What follows is four months thinking and conversations with local colleagues and five experienced teachers from five Secondary schools. The roots of this teaching-instruction model are in Cognitive Science and Successive Relearning, in Responsive Teaching (as described above), Ron Ritchhart’s work on ‘Cultures of thinking’ and Complex Adaptive Systems (the images on this blog all representations of Complexity Adaptive Systems). Lastly, to a lesser degree, the work of Engelmann and “Direct Instruction.” A model that emphasises “well-developed and carefully planned lessons designed around small learning increments and clearly defined and prescribed teaching tasks.” It is based on the theory that clear instruction eliminating misinterpretations can greatly improve and accelerate learning.The model has a bias towards the importance of assessment or evidence in teaching-instruction. The aim was to build an articulated model, in that the “dynamic parts” of “teach-assess-adapt” are flexed by the teacher, to fit with their dynamic context and purpose – the concept of flex and fold is attributed to Dr Sean Warren (@Sean_S_Warren). It is informed by two years full-time teaching at the coal face, having accrued twenty year experience in education, ten years leading curriculum, teaching, learning and assessment. Hence, it leans towards Secondary education, though there has been input from Primary leaders and we recognise it would benefit from the contribution of an experienced classroom management perspective (Classroom design, teacher proximity, student groupings, setting learning expectations, managing difficult situations… there are too many to list).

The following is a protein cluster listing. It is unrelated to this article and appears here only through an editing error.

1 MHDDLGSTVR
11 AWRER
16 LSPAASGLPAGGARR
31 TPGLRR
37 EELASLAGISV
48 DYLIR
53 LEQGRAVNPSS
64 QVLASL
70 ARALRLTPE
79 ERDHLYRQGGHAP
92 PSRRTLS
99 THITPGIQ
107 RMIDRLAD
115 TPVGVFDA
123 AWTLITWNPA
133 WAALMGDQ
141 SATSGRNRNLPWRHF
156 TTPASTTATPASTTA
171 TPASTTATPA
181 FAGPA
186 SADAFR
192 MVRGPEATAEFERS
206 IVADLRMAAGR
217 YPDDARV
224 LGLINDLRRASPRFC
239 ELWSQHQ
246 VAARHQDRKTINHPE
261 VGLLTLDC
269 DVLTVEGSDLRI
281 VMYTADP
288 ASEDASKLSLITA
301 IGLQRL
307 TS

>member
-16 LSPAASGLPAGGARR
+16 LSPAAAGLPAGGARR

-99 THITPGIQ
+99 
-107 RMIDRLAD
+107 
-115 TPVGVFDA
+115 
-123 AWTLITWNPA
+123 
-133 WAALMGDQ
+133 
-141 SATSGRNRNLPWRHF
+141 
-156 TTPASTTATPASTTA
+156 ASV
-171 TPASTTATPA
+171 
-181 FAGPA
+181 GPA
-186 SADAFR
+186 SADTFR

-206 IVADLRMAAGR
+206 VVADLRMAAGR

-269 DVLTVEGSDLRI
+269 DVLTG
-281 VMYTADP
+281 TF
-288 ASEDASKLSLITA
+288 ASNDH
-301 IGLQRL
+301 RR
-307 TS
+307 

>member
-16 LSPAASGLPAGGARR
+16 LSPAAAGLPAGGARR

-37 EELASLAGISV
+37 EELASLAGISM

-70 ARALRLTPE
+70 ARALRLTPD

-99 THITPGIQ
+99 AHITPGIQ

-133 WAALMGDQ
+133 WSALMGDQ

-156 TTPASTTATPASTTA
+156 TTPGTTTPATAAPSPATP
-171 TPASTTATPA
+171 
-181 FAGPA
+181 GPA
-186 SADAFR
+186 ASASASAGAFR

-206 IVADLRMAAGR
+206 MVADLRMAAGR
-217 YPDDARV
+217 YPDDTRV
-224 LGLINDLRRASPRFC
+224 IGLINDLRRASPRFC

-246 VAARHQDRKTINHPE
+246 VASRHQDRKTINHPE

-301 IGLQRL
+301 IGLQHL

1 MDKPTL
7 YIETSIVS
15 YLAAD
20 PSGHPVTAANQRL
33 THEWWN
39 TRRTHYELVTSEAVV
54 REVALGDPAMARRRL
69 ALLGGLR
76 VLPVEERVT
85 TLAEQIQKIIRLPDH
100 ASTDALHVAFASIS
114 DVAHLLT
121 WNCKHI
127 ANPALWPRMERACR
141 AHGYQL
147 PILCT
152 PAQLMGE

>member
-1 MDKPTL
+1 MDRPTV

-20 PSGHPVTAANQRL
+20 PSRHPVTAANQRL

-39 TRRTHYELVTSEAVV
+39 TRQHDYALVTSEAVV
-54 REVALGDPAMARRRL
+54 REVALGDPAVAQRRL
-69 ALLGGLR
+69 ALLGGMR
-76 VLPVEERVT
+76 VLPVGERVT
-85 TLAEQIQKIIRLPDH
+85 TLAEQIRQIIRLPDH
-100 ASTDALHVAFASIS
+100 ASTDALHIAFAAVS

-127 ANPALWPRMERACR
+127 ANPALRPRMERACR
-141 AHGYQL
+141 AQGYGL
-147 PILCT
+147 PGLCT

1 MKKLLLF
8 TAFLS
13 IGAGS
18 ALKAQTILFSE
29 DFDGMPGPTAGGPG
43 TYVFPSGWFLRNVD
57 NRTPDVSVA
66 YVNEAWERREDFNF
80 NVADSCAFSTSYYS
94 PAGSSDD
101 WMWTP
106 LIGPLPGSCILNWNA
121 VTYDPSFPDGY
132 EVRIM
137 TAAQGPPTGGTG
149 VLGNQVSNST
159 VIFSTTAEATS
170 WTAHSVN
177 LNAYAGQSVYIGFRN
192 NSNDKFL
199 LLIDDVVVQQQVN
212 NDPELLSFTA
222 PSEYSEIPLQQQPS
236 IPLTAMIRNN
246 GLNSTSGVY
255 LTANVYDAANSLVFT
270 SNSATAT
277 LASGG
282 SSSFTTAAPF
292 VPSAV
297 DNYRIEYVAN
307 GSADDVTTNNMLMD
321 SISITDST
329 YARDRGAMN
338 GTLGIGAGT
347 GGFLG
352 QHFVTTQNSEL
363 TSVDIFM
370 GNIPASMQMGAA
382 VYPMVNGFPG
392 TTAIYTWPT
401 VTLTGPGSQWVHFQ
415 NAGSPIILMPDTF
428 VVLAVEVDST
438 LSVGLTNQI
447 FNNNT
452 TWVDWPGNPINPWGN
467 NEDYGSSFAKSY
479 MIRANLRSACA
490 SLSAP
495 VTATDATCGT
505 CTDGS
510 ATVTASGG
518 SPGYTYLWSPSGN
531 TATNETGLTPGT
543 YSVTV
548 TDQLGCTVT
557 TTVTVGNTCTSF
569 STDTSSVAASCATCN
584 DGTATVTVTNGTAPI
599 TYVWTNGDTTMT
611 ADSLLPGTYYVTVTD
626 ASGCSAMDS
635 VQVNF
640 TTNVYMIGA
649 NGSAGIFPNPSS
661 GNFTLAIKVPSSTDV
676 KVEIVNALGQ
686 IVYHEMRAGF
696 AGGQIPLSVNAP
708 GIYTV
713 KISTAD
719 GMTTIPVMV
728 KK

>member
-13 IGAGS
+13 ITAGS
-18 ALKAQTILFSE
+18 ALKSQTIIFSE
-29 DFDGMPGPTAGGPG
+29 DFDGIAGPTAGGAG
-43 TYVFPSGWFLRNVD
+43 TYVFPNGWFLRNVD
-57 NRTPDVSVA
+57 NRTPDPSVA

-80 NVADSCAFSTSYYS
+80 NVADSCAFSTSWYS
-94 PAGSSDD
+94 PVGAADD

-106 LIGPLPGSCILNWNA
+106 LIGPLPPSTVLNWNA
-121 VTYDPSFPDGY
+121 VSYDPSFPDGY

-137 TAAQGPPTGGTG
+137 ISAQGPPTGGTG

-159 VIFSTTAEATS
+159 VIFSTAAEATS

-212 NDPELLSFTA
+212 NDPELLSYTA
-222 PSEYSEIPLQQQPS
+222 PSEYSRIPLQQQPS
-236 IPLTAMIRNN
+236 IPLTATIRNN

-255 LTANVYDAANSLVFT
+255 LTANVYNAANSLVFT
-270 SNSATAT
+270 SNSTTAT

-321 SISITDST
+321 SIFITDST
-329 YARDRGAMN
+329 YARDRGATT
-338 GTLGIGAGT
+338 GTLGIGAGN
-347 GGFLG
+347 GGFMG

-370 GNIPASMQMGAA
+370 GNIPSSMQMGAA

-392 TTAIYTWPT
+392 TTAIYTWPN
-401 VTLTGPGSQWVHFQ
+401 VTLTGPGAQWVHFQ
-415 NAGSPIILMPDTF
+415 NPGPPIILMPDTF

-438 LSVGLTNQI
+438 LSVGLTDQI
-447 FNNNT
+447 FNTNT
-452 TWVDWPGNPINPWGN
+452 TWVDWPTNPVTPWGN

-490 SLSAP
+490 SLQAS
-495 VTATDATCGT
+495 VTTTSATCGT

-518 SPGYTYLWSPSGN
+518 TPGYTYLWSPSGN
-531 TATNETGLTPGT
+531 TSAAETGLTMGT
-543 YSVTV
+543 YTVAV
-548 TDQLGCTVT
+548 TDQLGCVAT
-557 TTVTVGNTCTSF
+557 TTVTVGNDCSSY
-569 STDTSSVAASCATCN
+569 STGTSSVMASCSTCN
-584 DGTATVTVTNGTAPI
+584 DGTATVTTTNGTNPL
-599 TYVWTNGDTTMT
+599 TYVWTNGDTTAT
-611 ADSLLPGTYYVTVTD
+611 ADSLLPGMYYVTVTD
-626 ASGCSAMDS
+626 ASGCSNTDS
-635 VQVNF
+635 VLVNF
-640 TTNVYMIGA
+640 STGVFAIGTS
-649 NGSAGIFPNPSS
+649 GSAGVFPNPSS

The first step was to conceive an articulated teaching-instruction model, to then organise and illustrate how to build a scheme of work, employing an articulated teaching-instruction model. To underpin Responsive Teaching and encourage routined Successive Relearning, I introduced the concept of a meso-cycle (borrowed from Sport Science), to the more familiar terms of micro and macro cycles. Recognising that feedback is only worthwhile is acted upon and a growing interest in metacognition and self-regulation.